In an important move to speed up the process, Labor treasury spokesman Jim Chalmers wrote to ATO commissioner Chris Jordan on Wednesday to make it clear the income tax cuts had bipartisan support.
“I am writing to confirm Labor’s support for the government’s announced amendments to bring forward stage two of its personal income tax plan to apply for the 2020-21 income year alongside the low and middle income tax offset [LAMITO],” Mr Chalmers wrote.
“I note that you require public bipartisan support for these amendments to be able to implement the updated tax withholding schedules prior to the passage of amendments through Parliament.”
The ATO, having been assured of the bipartisan support, issued a statement on Wednesday saying it was ready to apply the changes to pay-as-you-go income tax and would work with providers of payroll software.
“Employers may need a short time to make the changes in their payroll processes and systems in order for the tax cuts to be reflected in people’s take home pay,” the ATO said.
“It is not possible for the ATO to determine the extent of ‘over-withholding’ that may have occurred for each and every taxpayer as this is highly dependent on individual circumstances and will be different for everyone.”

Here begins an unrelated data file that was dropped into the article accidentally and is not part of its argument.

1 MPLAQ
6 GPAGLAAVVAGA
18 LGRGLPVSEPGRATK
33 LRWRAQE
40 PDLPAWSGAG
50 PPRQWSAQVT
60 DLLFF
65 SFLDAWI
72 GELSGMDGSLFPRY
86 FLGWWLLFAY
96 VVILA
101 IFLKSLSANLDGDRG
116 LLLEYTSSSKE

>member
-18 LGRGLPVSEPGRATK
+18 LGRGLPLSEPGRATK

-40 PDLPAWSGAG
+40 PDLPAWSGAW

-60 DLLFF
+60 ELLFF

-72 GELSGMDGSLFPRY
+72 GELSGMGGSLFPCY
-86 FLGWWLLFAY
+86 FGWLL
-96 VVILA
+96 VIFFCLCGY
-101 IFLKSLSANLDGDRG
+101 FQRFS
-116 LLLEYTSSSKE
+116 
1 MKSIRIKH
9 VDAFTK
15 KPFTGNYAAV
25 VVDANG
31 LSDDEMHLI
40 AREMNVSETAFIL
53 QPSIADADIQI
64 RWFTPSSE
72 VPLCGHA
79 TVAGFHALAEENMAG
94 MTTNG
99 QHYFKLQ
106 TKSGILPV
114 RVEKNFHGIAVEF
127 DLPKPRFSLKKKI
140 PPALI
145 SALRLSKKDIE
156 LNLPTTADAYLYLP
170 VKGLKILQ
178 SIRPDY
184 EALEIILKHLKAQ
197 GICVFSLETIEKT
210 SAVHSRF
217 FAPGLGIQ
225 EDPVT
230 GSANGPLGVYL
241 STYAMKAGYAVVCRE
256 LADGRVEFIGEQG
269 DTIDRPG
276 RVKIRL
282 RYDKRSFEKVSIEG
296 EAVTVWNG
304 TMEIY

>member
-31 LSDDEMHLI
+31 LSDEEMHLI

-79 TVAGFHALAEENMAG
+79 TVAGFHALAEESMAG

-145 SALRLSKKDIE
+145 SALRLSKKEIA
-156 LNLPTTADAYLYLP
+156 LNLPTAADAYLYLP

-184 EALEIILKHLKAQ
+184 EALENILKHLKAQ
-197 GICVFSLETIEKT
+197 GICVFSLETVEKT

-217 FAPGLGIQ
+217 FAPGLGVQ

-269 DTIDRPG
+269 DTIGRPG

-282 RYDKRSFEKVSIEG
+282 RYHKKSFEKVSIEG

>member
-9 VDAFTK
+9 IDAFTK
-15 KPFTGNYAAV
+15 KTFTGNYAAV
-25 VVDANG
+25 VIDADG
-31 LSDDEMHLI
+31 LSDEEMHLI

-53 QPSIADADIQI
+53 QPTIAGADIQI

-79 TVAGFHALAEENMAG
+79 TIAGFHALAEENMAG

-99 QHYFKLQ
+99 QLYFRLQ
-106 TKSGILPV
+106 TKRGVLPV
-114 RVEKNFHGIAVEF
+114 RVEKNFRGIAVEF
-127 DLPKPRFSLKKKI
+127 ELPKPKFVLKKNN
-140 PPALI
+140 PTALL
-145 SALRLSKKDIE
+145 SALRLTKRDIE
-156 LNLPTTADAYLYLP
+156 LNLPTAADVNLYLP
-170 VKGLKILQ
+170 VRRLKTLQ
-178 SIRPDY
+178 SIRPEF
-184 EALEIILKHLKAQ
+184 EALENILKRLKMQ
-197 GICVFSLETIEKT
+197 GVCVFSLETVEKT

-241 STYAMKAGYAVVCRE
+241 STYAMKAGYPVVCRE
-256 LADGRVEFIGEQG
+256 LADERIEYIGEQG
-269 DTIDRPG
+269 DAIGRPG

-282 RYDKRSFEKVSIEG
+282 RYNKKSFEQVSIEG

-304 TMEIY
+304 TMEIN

The benefits to be delivered through the new tax schedules include an increase in the threshold for the 19 per cent tax bracket, which rises from $37,000 to $45,000, and an increase in the threshold for the 32.5 per cent tax bracket, which rises from $90,000 to $120,000.
But the tax changes also include the LAMITO, a one-off benefit delivered at the end of the financial year.
The LAMITO is worth $1080 for people earning from $50,000 to $90,000 with smaller amounts going to people below and above those incomes, before phasing out at incomes of about $126,000.
The government argues many workers are benefiting from tax cuts in three waves: the LAMITO paid for the tax year just finished, the reduction seen in their PAYG and the LAMITO they will receive at the end of this financial year.
Treasury secretary Steven Kennedy said this meant workers knew they would be receiving some form of refund.
“Ideally, because this is a low and middle income group, we should see quite a lot of spending out of this group. It was deliberately designed for that,” he told journalists at the National Press Club.
A senior tax official told journalists that taxpayers would have to wait until the end of the financial year to get any refund or benefit from the backdated PAYG.
David Crowe is chief political correspondent for The Sydney Morning Herald and The Age.